Banks have a tendency to push what they believe customers want, rather than allowing customers to select their preferences or utilize customer data to offer appropriate products and services.
Let’s begin by saying that it is not only about retail banking products and services, but as importantly, it is about what customers need. Banks should consider, for example, a customer’s particular stage in life and offer value-added banking and non-banking products and services targeted to that stage.
The priorities of an individual will change as they progress in life and so do their financial and non-financial needs. This being said, not all customers look at financial institutions with the same view. For example, some customers may see institutions as a safe place to store their money, while others a place to grow their savings.
Customers typically fall into three categories:
- Those that prefer banks to recommend a set of products or services that will benefit them.
- Those that want to choose what they want, when they want it, and have the ability to change their choices whenever there is a need to.
- Those that will use the bank for basic needs, such as savings or loans.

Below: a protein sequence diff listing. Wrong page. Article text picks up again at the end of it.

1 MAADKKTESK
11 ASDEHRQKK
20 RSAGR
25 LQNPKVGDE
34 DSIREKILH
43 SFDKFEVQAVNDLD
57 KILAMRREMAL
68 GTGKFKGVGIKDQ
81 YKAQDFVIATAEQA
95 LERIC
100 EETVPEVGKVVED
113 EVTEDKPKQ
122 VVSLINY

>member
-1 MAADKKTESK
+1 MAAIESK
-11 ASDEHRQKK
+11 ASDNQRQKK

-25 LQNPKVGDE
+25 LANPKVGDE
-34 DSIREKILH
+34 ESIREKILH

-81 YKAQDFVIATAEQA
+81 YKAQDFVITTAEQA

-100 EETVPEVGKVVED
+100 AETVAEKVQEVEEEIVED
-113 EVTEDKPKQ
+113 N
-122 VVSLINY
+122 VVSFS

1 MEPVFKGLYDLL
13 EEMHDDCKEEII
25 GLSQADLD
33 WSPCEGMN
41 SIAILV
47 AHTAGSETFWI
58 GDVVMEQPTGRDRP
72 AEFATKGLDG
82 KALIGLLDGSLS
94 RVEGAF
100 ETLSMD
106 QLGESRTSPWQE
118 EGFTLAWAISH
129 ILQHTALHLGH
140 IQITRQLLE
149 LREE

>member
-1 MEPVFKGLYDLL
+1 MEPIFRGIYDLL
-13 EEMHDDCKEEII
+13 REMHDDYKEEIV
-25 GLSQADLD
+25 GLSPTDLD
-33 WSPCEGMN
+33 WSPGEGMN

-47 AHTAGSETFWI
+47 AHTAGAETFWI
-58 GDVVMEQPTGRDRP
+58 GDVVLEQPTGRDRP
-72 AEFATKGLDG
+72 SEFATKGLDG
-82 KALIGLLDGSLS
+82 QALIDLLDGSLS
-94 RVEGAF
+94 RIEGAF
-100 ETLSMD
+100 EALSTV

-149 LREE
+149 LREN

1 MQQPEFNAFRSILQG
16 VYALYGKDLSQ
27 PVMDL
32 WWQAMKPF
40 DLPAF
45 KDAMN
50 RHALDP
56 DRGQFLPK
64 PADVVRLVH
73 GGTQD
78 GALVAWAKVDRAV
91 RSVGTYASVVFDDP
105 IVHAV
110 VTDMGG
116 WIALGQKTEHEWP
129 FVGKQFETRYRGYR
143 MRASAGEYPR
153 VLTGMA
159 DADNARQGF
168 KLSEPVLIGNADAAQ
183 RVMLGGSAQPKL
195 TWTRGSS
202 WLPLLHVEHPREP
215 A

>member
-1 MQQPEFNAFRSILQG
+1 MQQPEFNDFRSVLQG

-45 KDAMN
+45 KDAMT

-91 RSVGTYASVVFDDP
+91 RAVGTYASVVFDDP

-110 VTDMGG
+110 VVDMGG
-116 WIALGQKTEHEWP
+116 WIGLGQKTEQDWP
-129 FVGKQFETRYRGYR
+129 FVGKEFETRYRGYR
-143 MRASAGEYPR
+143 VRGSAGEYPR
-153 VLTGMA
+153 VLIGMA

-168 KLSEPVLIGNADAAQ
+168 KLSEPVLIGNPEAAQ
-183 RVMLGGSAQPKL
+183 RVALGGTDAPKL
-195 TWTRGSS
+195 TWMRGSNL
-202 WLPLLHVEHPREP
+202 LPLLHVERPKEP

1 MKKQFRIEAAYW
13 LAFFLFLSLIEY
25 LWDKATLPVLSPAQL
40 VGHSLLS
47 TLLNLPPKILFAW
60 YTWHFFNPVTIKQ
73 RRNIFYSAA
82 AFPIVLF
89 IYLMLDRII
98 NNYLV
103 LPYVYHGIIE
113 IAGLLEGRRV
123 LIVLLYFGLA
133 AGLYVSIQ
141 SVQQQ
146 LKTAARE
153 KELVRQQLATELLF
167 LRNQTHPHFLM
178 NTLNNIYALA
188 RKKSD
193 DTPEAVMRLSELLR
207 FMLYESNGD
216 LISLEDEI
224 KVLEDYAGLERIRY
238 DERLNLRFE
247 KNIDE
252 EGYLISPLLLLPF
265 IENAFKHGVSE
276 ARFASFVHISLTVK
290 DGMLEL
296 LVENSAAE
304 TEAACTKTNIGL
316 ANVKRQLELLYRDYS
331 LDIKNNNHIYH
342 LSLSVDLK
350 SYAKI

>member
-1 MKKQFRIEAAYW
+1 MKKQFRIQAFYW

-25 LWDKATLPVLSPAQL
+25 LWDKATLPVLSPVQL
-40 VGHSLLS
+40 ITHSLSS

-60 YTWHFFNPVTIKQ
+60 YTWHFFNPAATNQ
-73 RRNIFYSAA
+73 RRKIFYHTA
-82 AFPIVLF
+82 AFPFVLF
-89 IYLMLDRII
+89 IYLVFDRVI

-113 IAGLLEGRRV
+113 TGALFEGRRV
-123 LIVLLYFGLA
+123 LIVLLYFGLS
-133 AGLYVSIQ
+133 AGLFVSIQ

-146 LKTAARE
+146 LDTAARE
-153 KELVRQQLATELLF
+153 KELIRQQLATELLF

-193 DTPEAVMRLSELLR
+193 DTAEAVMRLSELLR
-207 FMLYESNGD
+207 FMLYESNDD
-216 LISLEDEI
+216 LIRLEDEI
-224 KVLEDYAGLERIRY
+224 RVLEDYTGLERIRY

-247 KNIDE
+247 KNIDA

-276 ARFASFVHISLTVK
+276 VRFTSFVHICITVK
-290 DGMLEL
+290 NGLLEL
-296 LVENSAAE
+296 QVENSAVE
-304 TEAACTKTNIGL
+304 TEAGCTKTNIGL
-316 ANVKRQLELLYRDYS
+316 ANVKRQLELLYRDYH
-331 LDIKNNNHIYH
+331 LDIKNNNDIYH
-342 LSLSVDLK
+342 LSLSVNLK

I believe retail banks should focus on the first two categories as offering the greatest revenue opportunities. Banks can capitalize by mixing banking and non-banking product and service offerings for their customers in an easy, convenient and efficient manner.
What is a product bundle?
Product bundling is a concept that has been applied successfully by various industries for many years. Recently, it has begun to catch interest in the banking world. A bundle is a group of two or more products or services offered to a customer, from which a customer derives better value than if the products were purchased individually.
Product bundling is the concept of tying products together to create an appealing package for customers. These products do not have to belong to the same line of business and can introduce customers to additional businesses and ideas that they otherwise might not have been exposed to.
Bundles can be categorized into simple offerings where convenience or price is the main factor, or integrated bundles where non-price benefits (such as additional product features) provide added value. Other lifestyle-oriented bundles may look at the overarching need of a customer.
What makes product bundling so appealing?
One of the best-known everyday examples comes from the fast food industry: the McDonalds’ value meal. What is a value meal? It is a combination of various items from the McDonalds menu offered at a discounted price. Customers are drawn to value meals due to their cheaper price, as well as the ability to get more for a better price, rather than buying each product individually.